A cluster in which one node provides high-availability services and the other node serves only as a backup.
A configuration in which only one node is providing a particular high-availability service. The other node is a backup for that service.
A type of high-availability service. It can be a resource or application. There can be many instances of the application class. For example, network interfaces are an application class.
A pair of nodes with shared disk storage and connected for IRIS FailSafe use.
A file created by an administrator of a cluster that specifies information about the hardware and software configuration of the IRIS FailSafe system. It is installed in /var/ha/ha.conf on both nodes in a cluster. These files must be identical on the two nodes.
A cluster in which both nodes provide high-availability services during normal operation.
A configuration in which both nodes are providing a particular high-availability service during normal operation.
An IP address that is not failed over (in other vendors' high-availability implementations this is sometimes called a node IP address). Each interface used by IRIS FailSafe must have exactly one fixed IP address. Fixed IP addresses are configured in the file /etc/config/netif.options. Usually, the hostname of a node is an IP name for one of the fixed IP addresses on the node. Typically, IP addresses used for primary interfaces and private interfaces are fixed IP addresses.
Messages sent between the nodes that indicate a node is up and running.
Client/server applications that have been configured to run in an IRIS FailSafe cluster. If the IRIS FailSafe system detects a failure on the node on which a high-availability application is running, all high-availability applications and resources are shut down on the failed node and restarted on the other node in the cluster.
An IP address that is failed over by IRIS FailSafe (in other vendors' high-availability implementations this is sometimes called a service IP address). It is configured by IRIS FailSafe and used by high-availability services.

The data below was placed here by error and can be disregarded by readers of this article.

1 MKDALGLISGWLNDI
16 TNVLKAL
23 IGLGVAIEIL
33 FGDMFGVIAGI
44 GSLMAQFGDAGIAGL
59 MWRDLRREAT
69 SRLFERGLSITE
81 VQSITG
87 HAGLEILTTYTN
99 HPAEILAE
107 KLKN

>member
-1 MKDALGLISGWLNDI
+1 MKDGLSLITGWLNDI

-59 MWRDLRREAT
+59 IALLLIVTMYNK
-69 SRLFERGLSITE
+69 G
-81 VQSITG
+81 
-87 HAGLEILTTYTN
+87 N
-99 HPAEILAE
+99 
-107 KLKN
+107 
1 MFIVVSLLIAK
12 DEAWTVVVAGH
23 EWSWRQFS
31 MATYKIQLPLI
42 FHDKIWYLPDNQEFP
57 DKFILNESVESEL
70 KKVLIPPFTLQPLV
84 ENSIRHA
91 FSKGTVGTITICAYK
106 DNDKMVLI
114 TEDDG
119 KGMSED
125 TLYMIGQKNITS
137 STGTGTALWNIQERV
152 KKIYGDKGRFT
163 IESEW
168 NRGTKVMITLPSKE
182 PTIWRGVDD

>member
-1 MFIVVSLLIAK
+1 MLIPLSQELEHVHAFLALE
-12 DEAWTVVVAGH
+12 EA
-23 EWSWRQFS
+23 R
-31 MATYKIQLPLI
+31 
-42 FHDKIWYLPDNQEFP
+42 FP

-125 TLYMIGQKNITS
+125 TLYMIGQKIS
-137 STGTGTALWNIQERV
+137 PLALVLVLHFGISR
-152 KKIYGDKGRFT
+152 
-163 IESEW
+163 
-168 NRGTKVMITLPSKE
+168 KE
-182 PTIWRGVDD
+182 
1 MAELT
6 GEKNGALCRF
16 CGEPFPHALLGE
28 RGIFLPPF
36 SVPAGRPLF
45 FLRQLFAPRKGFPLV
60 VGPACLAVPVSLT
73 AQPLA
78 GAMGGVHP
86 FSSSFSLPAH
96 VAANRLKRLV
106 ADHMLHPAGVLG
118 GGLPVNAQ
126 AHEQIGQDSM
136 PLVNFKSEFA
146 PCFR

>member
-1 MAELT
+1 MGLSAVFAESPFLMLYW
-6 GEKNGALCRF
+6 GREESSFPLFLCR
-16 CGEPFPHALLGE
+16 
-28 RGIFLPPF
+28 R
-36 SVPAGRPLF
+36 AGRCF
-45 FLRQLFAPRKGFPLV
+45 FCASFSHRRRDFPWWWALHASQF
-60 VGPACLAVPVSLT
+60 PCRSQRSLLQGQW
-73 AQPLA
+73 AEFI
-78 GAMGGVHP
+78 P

The I/O devices (interfaces and disks) that have been configured as highly-available services on the nodes in a cluster.
Interfaces, disks, and applications that have been configured to fail over to the other node in a cluster under the direction of IRIS FailSafe software. High-availability services can be divided into two categories, high-availability resources and high-availability applications.
A hardware connection on a node to a network. Typical interface names are ec0 and fxp0 for Ethernet networks and xpi0 for FDDI networks.
A network address specified as a name (a string) or in internet address notation (X.X.X.X). The use of internet address notation is required in some cases and strongly recommended in other cases because the name lookup time (see the resolver(4) reference page) can be excessive and cause IRIS FailSafe to assume a failure. You can manually configure an IP address to an interface with this command:
# /usr/etc/ifconfig if_name inet ip_address
if_name is the interface name and ip_address is the IP address (name or internet notation). Configuring an IP address to an interface is normally done by the startup script /etc/init.d/network.
An IP address that is an additional network address for an interface. It is also known as a high-availability IP address. When there is a failure on a node, IP addresses move from their primary interface to their secondary interface (on the other node). IP aliases are listed in /etc/hosts. Configuring an IP alias to an interface is done by IRIS FailSafe, according to specifications in the IRIS FailSafe configuration file.
An IP address in name (string) form. Specifying an IP name for a network address in Internet address notation (X.X.X.X) is done in /etc/hosts.
A hardware-level Ethernet address (a physical address). In most situations, MAC addresses are failed over automatically using the IP re-ARP protocol. For the few situations where the re-ARP protocol isn't supported, IRIS FailSafe provides an alternate mechanism for MAC address failover called re-MACing. See the section “Network Interfaces and IP Addresses” in Chapter 1 for more information.
A network interface that is connected to the private network between nodes.
A network connection between the nodes in a cluster that is not advertised to other networks.
A network connection between the nodes in a cluster and the clients who use the high-availability services provided by the cluster.
A mechanism used to change the physical address of a network interface. The change is not persistent across reboots. See the section “Network Interfaces and IP Addresses” in Chapter 1.
The serial line connection between the nodes in a cluster that provides a mechanism for one node to reboot the other node immediately.